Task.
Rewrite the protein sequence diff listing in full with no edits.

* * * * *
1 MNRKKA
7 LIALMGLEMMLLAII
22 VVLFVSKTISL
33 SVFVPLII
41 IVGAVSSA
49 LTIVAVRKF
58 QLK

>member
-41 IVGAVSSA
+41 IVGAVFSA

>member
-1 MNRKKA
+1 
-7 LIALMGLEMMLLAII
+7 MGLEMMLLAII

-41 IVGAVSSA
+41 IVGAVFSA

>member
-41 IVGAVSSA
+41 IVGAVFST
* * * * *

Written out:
1 MNRKKA
7 LIALMGLEMMLLAII
22 VVLFVSKTISL
33 SVFVPLII
41 IVGAVSSA
49 LTIVAVRKF
58 QLK

>member
-41 IVGAVSSA
+41 IVGAVFSA

>member
-1 MNRKKA
+1 
-7 LIALMGLEMMLLAII
+7 MGLEMMLLAII

-41 IVGAVSSA
+41 IVGAVFSA

>member
-41 IVGAVSSA
+41 IVGAVFST